Furthermore, when climate hazards occur, the agricultural sector suffers the most, putting poor and disadvantaged groups at risk who depend on agriculture for their survival. Often these groups become climate dependent, as climate conditions dictate the amount of food available to them. Climate change increases crop vulnerability, affecting its availability, the cost of purchasing it and the stability of the system. For many subsistence farmers their susceptibility to disease also increases, due to nutritional deficiencies. This reduces farmers capacities to fight off infections and diseases (Dossa et al., 2016). Typically, disadvantaged groups have restricted access to a piped water supply which can be made worse due to climate change and hazards, such as drought. This forces vulnerable people to drink contaminated water, increasing their susceptibility to diseases such as diarrhoea. Children are most at risk to diarrhoea, as every year over 500,000 children under the age of 5 die from diarrhoeal disease (World Health Organisation, 2018). This was evident in Bangladesh during the 1998 floods, where communities with lower income, lower levels of education and poor-quality housing had higher reported rates of diarrhoea, in comparison to richer groups of people (Hallegatte et al., 2016). Many of these disadvantaged groups again lack the financial resources to move to a new area to farm and do not have the necessary skills required to change occupations.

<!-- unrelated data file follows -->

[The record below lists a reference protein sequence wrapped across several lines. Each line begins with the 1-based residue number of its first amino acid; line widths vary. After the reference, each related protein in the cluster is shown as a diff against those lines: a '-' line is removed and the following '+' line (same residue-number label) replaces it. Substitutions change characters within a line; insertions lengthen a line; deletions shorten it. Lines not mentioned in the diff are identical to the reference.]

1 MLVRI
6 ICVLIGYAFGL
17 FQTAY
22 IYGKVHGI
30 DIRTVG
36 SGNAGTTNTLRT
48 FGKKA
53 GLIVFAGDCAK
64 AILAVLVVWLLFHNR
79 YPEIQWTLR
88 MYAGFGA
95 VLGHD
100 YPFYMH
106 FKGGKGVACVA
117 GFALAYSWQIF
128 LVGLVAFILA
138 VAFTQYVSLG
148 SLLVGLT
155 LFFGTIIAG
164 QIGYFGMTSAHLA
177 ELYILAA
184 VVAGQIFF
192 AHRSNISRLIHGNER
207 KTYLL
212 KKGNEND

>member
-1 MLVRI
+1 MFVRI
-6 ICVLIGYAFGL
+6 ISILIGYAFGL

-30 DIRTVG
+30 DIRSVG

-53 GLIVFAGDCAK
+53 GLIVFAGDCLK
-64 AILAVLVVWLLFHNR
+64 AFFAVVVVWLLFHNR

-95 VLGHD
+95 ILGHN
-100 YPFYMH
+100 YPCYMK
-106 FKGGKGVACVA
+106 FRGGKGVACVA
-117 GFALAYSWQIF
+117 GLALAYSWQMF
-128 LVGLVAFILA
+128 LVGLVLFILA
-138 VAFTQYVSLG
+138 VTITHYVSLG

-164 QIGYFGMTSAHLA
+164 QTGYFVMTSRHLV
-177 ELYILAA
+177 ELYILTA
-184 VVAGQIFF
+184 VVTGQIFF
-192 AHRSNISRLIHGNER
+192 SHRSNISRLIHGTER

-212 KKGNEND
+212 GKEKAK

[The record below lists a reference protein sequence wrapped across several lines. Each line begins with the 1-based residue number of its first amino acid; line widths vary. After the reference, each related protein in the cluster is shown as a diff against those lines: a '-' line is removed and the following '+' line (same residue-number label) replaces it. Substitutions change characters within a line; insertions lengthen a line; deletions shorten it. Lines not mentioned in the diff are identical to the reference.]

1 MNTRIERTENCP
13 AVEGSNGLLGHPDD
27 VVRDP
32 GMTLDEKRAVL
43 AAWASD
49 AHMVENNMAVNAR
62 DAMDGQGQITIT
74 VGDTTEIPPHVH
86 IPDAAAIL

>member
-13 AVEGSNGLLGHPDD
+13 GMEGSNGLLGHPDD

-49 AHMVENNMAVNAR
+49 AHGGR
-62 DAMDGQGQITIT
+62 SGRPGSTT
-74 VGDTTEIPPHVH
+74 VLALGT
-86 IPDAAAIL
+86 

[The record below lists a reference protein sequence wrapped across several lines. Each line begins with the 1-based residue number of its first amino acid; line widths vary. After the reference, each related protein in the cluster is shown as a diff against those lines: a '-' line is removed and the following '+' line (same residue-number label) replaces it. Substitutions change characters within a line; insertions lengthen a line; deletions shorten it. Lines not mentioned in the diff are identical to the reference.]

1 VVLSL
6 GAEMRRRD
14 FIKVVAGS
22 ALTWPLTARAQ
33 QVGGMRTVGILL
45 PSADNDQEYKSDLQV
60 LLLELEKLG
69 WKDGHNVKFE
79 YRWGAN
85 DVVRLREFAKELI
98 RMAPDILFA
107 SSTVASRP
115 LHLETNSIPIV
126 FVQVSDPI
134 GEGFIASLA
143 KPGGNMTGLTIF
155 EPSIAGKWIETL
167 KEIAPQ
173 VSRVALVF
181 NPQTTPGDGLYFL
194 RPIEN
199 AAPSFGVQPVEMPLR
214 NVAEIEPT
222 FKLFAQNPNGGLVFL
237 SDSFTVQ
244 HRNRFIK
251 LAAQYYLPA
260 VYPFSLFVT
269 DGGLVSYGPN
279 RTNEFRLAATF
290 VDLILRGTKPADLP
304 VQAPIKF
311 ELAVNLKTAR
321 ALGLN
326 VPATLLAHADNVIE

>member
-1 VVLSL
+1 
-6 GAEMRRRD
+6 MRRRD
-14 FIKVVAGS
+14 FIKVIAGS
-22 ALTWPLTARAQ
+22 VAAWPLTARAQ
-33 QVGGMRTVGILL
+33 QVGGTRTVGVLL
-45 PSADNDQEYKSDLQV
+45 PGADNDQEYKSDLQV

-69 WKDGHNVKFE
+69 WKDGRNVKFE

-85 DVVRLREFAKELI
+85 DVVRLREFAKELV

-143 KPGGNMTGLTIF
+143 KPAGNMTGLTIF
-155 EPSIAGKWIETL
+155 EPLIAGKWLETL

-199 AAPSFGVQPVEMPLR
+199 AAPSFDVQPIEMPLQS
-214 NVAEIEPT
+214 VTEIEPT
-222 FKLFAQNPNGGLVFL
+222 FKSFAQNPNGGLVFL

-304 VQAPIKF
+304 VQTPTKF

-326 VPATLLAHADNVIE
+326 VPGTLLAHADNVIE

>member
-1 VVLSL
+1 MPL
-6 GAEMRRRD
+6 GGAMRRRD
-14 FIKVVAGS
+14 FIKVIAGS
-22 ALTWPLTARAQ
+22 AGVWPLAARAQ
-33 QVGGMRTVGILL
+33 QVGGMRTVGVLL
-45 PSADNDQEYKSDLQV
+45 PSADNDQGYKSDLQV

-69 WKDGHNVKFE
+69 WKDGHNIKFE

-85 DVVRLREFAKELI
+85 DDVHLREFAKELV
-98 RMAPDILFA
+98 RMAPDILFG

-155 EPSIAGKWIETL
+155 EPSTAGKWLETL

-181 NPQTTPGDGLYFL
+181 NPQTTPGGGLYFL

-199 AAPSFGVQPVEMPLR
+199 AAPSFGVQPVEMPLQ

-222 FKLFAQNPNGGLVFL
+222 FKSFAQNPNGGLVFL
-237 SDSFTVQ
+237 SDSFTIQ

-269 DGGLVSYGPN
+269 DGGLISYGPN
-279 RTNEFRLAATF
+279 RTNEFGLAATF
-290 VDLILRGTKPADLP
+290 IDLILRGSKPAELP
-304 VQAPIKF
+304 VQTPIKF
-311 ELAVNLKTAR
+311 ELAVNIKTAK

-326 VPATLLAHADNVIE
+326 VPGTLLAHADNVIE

Climate change can impact differently on gender increasing existing inequalities (Neumayer and Plumper, 2007). Women tend to have lower asset positions, so have reduced power to access resources which negatively impact them when climate hazards occur. It is common for women to lack basic health care and earn lower wages in comparison to men, showing that their socioeconomic status is lower. Hence in certain developing countries women are stuck in a “disadvantage trap” (World Economic and Social Survey, 2016, p.56). Gender inequality is most prominent in Africa, as the majority of women are employed within the agricultural sector, so are most at risk (World Economic and Social Survey, 2016). Women’s vulnerability is not intrinsic due to their gender, but is established in gendered divisions of land, labour, decision making power and other resources (Jerneck, 2018). Therefore, climate change can worsen pre-existing inequalities, so it is essential that policies aim to tackle gender discrimination. This will ensure that women can access and benefit from the policies put in place (Colenbrander and Sudmant, 2018).